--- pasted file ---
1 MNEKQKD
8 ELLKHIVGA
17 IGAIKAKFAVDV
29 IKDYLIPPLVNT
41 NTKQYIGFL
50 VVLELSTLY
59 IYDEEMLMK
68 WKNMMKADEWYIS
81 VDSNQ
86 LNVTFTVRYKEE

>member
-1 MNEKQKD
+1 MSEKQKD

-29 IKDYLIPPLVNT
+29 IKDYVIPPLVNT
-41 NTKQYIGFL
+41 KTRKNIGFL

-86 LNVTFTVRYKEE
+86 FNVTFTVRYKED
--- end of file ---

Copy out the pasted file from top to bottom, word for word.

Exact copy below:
1 MNEKQKD
8 ELLKHIVGA
17 IGAIKAKFAVDV
29 IKDYLIPPLVNT
41 NTKQYIGFL
50 VVLELSTLY
59 IYDEEMLMK
68 WKNMMKADEWYIS
81 VDSNQ
86 LNVTFTVRYKEE

>member
-1 MNEKQKD
+1 MSEKQKD

-29 IKDYLIPPLVNT
+29 IKDYVIPPLVNT
-41 NTKQYIGFL
+41 KTRKNIGFL

-86 LNVTFTVRYKEE
+86 FNVTFTVRYKED